The COS function returns the cosine of an angle in radians or degrees.
- The returned value is from --1 to 1. The parameter value is expressed in either radians or degrees depending on which angle clause you choose with the OPTION statement.
- HP BASIC expects the argument of the COS function to be a real expression. When the argument is a real expression, HP BASIC returns a value of the same floating-point size. When the argument is not a real expression, HP BASIC converts the argument to the default floating-point size and returns a value of the default floating-point size.
DECLARE SINGLE cos_value cos_value = 26 PRINT COS(cos_value)
The CTRLC function enables Ctrl/C trapping. When Ctrl/C trapping is enabled, a Ctrl/C typed at the terminal causes control to be transferred to the error handler currently in effect.
- When HP BASIC encounters a Ctrl/C, control passes to the error handler currently in effect. If there is no error handler in a program, the program aborts.
- In a series of linked subprograms, setting Ctrl/C for one subprogram enables Ctrl/C trapping for all subprograms.
- When you trap a Ctrl/C with an error handler, your program may be in an inconsistent state; therefore, you should handle the Ctrl/C error and exit the program as quickly as possible.
- Ctrl/C trapping is asynchronous; that is, HP BASIC suspends execution and signals "Programmable ^C trap" (ERR=28) as soon as it detects a Ctrl/C. Consequently, a statement can be interrupted while it is executing. A statement so interrupted may be only partially executed and variables may be left in an undefined state.
- HP BASIC can trap more than one Ctrl/C error in a program as long as the error does not occur while the error handler is executing. If a second Ctrl/C is detected while the error handler is processing the first Ctrl/C, the program aborts.
- The CTRLC function always returns a value of zero.
- The function RCTRLC disables Ctrl/C trapping. See the description of the RCTRLC function for further details.
WHEN ERROR USE repair_work Y% = CTRLC . . . END WHEN HANDLER repair_work IF (ERR=28) THEN PRINT "Interrupted by CTRLC!" . . . END HANDLER
The CVT$$ function is a synonym for the EDIT$ function. See the EDIT$ function for more information.
It is recommended that you use the EDIT$ function rather than the CVT$$ function for new program development.
The CVT$% function maps the first two characters of a string into a 16-bit integer. The CVT%$ function translates a 16-bit integer into a 2-character string. The CVT$F function maps a 4- or 8-character string into a floating-point variable. The CVTF$ function translates a floating-point number into a 4- or 8-byte character string. The number of characters translated depends on whether the floating-point variable is single- or double-precision.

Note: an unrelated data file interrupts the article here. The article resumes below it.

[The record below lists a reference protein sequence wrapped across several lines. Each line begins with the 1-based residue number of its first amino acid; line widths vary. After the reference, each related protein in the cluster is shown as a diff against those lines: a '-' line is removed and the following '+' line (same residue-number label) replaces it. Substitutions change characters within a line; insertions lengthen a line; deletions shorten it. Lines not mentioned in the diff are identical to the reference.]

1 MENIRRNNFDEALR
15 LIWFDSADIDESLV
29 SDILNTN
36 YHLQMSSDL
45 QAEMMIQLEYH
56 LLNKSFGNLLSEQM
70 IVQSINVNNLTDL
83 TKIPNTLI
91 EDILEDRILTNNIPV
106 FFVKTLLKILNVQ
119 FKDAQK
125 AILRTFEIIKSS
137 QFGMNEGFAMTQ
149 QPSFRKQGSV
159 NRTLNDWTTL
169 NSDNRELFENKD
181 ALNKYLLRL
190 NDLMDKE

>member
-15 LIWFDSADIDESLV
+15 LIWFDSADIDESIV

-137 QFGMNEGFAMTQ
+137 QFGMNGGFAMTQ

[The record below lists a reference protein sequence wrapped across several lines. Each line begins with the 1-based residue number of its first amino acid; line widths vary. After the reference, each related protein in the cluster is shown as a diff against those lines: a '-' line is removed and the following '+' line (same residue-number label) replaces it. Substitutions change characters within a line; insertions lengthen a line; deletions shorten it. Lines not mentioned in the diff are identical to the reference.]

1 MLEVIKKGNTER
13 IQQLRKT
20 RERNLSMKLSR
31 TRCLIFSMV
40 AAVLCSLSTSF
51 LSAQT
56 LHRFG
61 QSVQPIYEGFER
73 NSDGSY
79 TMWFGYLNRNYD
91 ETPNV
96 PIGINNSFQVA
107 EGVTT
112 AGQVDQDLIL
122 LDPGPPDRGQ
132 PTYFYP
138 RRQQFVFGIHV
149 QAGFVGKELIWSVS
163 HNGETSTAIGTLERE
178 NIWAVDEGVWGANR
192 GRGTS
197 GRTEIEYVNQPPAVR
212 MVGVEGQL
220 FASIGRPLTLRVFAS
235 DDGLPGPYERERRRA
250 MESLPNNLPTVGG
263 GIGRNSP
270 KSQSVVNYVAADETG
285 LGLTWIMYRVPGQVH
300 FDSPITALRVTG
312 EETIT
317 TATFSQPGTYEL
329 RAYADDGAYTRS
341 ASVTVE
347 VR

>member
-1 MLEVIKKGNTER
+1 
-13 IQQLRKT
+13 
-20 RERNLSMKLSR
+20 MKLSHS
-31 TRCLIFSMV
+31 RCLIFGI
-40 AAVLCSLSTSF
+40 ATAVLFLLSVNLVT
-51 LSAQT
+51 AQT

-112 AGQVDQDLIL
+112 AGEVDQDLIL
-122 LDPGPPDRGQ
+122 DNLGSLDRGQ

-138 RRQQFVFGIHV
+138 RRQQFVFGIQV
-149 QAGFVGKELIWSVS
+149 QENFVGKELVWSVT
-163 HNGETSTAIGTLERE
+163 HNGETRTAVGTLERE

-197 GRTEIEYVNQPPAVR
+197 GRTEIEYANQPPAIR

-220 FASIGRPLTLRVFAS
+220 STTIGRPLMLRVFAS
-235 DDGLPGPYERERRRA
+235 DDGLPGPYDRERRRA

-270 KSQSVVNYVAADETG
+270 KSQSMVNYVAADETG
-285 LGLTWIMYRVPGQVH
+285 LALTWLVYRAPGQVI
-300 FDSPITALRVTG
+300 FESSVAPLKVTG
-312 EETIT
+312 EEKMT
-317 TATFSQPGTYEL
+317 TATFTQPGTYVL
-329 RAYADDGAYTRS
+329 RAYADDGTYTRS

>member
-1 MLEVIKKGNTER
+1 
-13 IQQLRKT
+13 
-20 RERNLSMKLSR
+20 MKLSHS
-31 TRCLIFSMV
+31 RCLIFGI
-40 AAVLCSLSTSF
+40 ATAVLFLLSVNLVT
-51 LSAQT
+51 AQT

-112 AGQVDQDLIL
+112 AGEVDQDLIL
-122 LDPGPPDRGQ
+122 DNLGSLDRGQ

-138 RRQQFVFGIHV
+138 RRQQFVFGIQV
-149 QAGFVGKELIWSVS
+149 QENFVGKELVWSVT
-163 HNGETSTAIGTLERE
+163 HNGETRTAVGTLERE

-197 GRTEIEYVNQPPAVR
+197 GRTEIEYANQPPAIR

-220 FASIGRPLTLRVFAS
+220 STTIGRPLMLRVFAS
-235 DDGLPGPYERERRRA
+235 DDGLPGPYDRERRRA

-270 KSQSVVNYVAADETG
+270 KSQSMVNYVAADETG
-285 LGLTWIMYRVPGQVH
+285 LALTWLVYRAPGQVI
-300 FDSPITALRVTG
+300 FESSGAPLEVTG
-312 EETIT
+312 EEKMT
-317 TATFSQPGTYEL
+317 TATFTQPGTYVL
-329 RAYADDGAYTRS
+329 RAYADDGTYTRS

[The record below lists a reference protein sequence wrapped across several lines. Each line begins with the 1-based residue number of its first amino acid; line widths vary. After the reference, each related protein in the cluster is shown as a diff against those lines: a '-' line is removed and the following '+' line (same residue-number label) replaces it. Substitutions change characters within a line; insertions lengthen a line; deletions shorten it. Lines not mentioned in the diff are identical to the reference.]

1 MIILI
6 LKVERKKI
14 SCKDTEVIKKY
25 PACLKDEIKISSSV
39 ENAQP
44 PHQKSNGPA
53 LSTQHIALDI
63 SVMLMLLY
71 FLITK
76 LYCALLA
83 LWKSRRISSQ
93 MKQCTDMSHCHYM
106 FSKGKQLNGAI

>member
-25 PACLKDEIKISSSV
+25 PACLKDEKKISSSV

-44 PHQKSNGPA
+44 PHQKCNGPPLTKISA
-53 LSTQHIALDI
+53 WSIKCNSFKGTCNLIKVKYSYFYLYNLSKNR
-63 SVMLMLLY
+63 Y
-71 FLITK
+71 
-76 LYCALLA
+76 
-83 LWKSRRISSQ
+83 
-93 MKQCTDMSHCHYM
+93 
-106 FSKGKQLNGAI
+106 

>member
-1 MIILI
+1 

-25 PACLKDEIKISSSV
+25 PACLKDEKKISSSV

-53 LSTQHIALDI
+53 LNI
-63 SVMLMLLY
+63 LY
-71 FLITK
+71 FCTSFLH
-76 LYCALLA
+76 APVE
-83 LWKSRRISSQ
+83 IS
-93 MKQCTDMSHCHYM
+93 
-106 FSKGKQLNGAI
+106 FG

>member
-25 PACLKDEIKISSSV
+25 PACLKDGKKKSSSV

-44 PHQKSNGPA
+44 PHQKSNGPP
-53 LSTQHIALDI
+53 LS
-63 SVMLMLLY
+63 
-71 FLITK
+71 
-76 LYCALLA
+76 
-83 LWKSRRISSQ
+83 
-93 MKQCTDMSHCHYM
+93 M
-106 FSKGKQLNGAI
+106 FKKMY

CVT functions are supported only for compatibility with BASIC-PLUS. It is recommended that you use the HP BASIC dynamic mapping feature or multiple MAP statements for new program development.
real-var = CVT$F (str-var)
str-var = CVT%$ (int-var)
str-var = CVTF$ (real-var)
CVT functions reverse the order of the bytes when moving them to or from a string. Therefore, you can mix MAP and MOVE statements, but you cannot use FIELD and CVT functions on a file if you also plan to use MAP or MOVE statements.
- If the CVT$% str-var has fewer than two characters, HP BASIC pads the string with nulls.
- If the default data type is LONG, only 2 bytes of data are extracted from str-var; the high-order byte is sign-extended into a longword.
- The value returned by the CVT$% function is an integer of the default size.
- Only 2 bytes of data are inserted into str-var.
- If you specify a floating-point variable for int-var, HP BASIC truncates it to an integer of the default size. If the default size is BYTE and the value of int-var exceeds 127, HP BASIC signals an error.
- CVT$F maps four characters when the program is compiled with /SINGLE and eight characters when the program is compiled with /DOUBLE.
- If str-var has fewer than four or eight characters, HP BASIC pads the string with nulls.
- The real-var returned by the CVT$F function is the default floating-point size. If the default size is not SINGLE or DOUBLE, HP BASIC signals the error "Floating CVT valid only for SINGLE or DOUBLE."
- The CVTF$ function maps single-precision numbers to a 4-character string and double-precision numbers to an 8-character string.
- HP BASIC expects the argument of the CVTF$ function to be a real expression. When the argument is a real expression, HP BASIC returns a value of the same floating-point size. When the argument is not a real expression, HP BASIC converts the argument to the default floating-point size and returns a value of the default floating-point size. If the default floating-point size is not SINGLE or DOUBLE, HP BASIC signals the error "Floating CVT valid only for SINGLE or DOUBLE."
DECLARE STRING test_string, another_string DECLARE LONG first_number, next_number test_string = "AT" PRINT CVT$%(test_string) another_string = "at" PRINT CVT$%(another_string) first_number = 16724 PRINT CVT%$(first_number) next_number = 24948 PRINT CVT%$(next_number) END
16724 24948 AT at
DECLARE STRING test_string, another_string DECLARE SINGLE first_num, second_num test_string = "DESK" first_num = CVT$F(test_string) PRINT first_num another_string = "desk" second_num = CVT$F(another_string) PRINT second_num PRINT CVTF$(first_num) PRINT CVTF$(second_num) END
$ BASIC/SINGLE CVTF $ LINK CVTF $ RUN CVTF
.218256E+12 .466242E+31 DESK desk